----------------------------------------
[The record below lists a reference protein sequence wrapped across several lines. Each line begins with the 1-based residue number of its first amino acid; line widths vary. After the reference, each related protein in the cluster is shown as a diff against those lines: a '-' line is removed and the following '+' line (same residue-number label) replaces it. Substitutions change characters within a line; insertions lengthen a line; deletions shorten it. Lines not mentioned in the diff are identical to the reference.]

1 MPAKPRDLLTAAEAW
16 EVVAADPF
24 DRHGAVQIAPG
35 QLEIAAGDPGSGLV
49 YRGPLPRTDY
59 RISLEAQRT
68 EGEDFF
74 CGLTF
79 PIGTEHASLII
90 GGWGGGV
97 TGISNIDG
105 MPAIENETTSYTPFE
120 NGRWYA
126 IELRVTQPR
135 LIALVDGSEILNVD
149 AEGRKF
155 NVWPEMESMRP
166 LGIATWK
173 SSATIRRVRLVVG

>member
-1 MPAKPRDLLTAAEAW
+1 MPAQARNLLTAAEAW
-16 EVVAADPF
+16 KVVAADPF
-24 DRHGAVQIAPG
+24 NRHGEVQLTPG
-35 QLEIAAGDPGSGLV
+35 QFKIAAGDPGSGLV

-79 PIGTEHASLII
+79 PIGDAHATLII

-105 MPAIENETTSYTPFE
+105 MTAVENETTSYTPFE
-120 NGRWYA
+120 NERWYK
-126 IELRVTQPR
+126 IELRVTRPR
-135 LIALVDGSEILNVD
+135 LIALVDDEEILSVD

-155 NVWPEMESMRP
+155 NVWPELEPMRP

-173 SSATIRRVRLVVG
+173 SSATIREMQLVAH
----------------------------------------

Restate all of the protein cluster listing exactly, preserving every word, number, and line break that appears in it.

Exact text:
[The record below lists a reference protein sequence wrapped across several lines. Each line begins with the 1-based residue number of its first amino acid; line widths vary. After the reference, each related protein in the cluster is shown as a diff against those lines: a '-' line is removed and the following '+' line (same residue-number label) replaces it. Substitutions change characters within a line; insertions lengthen a line; deletions shorten it. Lines not mentioned in the diff are identical to the reference.]

1 MPAKPRDLLTAAEAW
16 EVVAADPF
24 DRHGAVQIAPG
35 QLEIAAGDPGSGLV
49 YRGPLPRTDY
59 RISLEAQRT
68 EGEDFF
74 CGLTF
79 PIGTEHASLII
90 GGWGGGV
97 TGISNIDG
105 MPAIENETTSYTPFE
120 NGRWYA
126 IELRVTQPR
135 LIALVDGSEILNVD
149 AEGRKF
155 NVWPEMESMRP
166 LGIATWK
173 SSATIRRVRLVVG

>member
-1 MPAKPRDLLTAAEAW
+1 MPAQARNLLTAAEAW
-16 EVVAADPF
+16 KVVAADPF
-24 DRHGAVQIAPG
+24 NRHGEVQLTPG
-35 QLEIAAGDPGSGLV
+35 QFKIAAGDPGSGLV

-79 PIGTEHASLII
+79 PIGDAHATLII

-105 MPAIENETTSYTPFE
+105 MTAVENETTSYTPFE
-120 NGRWYA
+120 NERWYK
-126 IELRVTQPR
+126 IELRVTRPR
-135 LIALVDGSEILNVD
+135 LIALVDDEEILSVD

-155 NVWPEMESMRP
+155 NVWPELEPMRP

-173 SSATIRRVRLVVG
+173 SSATIREMQLVAH